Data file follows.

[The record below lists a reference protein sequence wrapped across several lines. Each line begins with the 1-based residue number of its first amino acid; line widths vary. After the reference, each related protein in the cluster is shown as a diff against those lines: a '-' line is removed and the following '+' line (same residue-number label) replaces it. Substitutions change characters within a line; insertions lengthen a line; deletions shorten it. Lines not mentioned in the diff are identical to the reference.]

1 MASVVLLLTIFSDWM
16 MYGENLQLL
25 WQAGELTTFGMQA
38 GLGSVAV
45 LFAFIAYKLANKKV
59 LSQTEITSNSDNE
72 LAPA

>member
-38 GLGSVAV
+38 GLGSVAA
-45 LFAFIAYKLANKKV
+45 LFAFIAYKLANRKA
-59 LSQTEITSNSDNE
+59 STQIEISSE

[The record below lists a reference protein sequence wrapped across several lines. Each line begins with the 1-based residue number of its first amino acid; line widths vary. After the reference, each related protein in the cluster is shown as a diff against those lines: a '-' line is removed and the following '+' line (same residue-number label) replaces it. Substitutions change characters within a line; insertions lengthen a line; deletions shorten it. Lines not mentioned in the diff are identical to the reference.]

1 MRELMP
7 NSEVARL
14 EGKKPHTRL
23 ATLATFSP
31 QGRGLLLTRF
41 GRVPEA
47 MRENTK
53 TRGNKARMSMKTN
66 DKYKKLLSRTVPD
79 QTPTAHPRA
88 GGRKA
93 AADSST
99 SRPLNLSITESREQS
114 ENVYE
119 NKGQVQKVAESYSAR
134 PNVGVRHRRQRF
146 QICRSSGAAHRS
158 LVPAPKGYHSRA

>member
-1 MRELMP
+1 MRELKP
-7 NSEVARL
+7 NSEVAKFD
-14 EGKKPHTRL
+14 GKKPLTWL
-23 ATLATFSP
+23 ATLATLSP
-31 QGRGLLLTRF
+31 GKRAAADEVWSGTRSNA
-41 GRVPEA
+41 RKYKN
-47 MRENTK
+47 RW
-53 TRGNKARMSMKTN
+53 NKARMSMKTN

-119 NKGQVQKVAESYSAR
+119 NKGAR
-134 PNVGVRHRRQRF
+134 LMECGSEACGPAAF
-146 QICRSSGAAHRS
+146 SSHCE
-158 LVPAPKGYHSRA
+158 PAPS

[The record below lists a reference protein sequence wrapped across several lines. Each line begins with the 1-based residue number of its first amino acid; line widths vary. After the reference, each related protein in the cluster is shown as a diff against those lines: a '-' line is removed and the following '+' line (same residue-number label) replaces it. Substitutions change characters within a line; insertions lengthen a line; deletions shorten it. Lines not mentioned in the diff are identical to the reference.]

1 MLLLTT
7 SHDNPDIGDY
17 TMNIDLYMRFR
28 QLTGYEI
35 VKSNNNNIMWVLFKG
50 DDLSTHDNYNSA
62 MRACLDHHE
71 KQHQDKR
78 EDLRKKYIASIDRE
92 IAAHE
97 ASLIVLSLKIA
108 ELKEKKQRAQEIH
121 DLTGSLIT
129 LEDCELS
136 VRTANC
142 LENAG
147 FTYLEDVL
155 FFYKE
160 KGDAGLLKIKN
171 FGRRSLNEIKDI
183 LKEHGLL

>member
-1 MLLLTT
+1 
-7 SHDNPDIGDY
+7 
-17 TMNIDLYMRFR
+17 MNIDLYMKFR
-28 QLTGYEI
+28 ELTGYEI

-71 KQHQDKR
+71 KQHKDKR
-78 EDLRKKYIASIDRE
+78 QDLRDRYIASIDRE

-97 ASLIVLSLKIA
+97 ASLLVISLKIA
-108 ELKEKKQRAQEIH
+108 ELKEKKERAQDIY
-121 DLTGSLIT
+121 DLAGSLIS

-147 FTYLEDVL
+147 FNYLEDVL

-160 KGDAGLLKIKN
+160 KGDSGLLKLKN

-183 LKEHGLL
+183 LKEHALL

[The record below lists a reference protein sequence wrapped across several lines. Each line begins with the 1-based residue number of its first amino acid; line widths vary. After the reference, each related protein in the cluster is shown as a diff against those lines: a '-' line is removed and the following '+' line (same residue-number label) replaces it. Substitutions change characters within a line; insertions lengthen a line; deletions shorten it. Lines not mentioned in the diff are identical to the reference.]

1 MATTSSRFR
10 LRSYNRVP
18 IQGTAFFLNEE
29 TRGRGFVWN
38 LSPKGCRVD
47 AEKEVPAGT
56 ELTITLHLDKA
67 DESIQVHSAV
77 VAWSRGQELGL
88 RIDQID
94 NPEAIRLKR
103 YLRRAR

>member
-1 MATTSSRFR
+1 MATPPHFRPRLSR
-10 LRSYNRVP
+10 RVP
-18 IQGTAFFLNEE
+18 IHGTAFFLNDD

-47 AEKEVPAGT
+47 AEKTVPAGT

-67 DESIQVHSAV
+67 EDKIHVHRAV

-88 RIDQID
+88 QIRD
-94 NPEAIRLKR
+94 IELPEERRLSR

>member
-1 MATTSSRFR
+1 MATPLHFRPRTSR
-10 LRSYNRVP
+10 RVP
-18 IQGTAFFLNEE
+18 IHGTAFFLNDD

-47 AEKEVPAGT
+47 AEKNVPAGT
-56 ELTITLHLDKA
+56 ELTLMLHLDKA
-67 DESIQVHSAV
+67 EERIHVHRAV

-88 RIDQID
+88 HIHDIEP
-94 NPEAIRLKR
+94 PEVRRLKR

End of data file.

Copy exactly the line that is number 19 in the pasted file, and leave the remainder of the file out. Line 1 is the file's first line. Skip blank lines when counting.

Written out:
14 EGKKPHTRL